Too many of the customs, practices, and institutions of society were designed for a time that has passed. The Internet and its corollaries are revolutionizing much of our lives. The Western world seems to have gone into retirement mode, settling for a cautious life after the financial scares of the last decade, hoping that the comfortable life we had become used to will soon return if only we keep our nerve. The reality, however, is that we can neither bring back the past nor prolong the present indefinitely. When the world changes around us we have to change as well. But, unfortunately, bold thinking has become suspect or too risky among those supposedly responsible for our future. Governments tweak and twist and adapt but they are more concerned to stay in power than to conjure up new visions and responsibilities.
"Handy says that by starting out on a second curve, probably while we are still rising up on that original one, we can avoid decline and renew ourselves. Hence his idea, argued previously, that we need to think in terms of having several careers, not just one. Handy was into 'going plural' before the phrase existed."— Management Today
"The Second Curve successfully channels the energy and enthusiasm of the younger generation, in whom Handy places great hope."— Financial Times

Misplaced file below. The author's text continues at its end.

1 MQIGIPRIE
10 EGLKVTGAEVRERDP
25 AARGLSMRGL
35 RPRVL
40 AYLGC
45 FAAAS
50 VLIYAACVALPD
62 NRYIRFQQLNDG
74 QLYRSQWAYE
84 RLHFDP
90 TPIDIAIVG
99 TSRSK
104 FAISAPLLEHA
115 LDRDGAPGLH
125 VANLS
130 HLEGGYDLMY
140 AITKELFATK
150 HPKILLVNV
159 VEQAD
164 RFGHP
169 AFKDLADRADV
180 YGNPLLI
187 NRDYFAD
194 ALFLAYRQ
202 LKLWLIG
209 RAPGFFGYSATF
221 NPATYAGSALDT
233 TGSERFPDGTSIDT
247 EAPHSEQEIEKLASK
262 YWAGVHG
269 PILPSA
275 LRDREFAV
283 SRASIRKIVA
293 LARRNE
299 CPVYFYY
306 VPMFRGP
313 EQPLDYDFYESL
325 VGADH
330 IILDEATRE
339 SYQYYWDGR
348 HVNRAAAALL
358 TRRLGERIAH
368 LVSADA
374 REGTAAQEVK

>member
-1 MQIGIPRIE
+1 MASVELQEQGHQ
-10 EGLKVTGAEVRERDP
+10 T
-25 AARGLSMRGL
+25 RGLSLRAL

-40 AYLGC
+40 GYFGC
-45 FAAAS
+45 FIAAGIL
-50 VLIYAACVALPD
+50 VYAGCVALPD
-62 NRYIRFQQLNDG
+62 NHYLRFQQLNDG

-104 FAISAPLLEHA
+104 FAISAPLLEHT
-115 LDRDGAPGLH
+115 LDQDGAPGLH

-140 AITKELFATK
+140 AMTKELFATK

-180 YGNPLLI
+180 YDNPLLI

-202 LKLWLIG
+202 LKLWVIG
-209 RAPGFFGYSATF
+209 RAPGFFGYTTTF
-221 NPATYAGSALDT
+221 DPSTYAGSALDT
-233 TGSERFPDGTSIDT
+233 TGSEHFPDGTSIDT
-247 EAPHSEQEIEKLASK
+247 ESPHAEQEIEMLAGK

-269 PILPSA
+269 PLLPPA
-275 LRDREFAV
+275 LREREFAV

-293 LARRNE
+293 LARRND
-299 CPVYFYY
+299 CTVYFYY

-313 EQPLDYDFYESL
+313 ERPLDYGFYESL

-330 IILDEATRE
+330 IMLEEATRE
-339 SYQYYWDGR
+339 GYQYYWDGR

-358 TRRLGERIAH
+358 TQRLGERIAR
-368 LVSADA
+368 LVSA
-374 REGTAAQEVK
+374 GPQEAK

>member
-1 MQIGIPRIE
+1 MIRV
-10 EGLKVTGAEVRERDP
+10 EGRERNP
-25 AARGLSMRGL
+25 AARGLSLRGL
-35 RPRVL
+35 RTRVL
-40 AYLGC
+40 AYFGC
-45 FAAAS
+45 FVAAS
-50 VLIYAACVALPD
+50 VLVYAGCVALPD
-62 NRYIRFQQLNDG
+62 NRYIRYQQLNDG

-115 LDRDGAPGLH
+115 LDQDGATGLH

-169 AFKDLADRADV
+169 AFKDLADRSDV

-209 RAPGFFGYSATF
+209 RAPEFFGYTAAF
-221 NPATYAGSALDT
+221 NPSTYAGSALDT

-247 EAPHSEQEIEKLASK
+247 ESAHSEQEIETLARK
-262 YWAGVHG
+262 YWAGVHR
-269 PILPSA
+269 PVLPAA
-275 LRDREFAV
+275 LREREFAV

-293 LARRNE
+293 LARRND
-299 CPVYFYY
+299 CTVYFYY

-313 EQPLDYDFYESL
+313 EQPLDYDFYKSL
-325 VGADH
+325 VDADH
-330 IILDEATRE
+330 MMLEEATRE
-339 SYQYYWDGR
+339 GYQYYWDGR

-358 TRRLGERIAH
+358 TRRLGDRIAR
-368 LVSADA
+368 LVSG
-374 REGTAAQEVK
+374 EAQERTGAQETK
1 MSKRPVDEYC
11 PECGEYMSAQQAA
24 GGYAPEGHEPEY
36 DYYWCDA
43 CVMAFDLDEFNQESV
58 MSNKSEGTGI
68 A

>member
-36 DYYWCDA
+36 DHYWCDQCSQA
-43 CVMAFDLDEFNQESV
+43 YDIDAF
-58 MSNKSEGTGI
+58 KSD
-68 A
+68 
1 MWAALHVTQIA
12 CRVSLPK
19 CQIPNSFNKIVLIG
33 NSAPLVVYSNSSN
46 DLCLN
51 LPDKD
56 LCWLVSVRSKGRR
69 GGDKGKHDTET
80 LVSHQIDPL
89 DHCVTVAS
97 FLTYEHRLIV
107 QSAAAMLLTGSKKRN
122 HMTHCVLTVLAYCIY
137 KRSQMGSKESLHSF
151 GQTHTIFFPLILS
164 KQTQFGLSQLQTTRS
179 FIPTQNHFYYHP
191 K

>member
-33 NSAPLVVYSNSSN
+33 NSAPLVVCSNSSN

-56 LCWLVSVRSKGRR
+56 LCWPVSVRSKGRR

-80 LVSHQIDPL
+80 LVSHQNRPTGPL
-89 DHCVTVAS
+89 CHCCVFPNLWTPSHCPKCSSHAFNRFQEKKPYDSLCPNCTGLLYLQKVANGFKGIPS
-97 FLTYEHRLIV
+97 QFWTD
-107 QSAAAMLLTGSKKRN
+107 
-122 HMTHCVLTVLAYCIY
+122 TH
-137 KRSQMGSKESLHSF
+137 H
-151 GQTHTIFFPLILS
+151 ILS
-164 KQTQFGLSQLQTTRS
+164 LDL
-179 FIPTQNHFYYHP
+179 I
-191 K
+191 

"The key message of “The second curve” is that in order to make progress in many areas of life it is sometimes necessary to change radically, start a new course that will be different from the existing one, always requiring a completely new way of understanding the problems we face."—Open Mind
Jaron Lanier is the father of virtual reality and one of the world’s most brilliant thinkers. Who Owns the Future? is his visionary reckoning with the most urgent economic and social trend of our age: the poisonous concentration of money and power in our digital networks.
Young people growing up in our time are not only immersed in apps: they’ve come to think of the world as an ensemble of apps, to see their lives as a string of ordered apps, or perhaps, in many cases, a single, extended, cradle-to-grave app. (We’ve labeled this overarching app a
Homo Deus: A Brief History of Tomorrow examines what might happen to the world when these old myths are coupled with new godlike technologies such as artificial intelligence and genetic engineering. What will happen to democracy when Google and Facebook come to know our likes and our political preferences better than we
The Marshmallow Test is an experiment where some children were observed to see when and how they become able to exert sufficient self-resistance to choose waiting for two marshmallows rather than having one right away. Resistance was very easy for some of them while it was very difficult for the others.
Governments tweak and twist and adapt but they are more concerned to stay in power than to conjure up new visions and responsibilities.
However, many of our assumptions about how our lives work are being turned upside down by new technologies and new values.
Anyone who has experienced unemployment will remember how hard it was to summon up the confidence or the energy, let alone the withdrawal, to make an investment in something potentially risky.
The computer, followed by the Internet and all its offshoots, has given us freedom, but freedom with consequences.
If we cannot ever say to ourselves “enough is enough” we will never be free to explore other possibilities.
It is more dangerous to your health to be lonely than to be obese, being equivalent to smoking 15 cigarettes a day.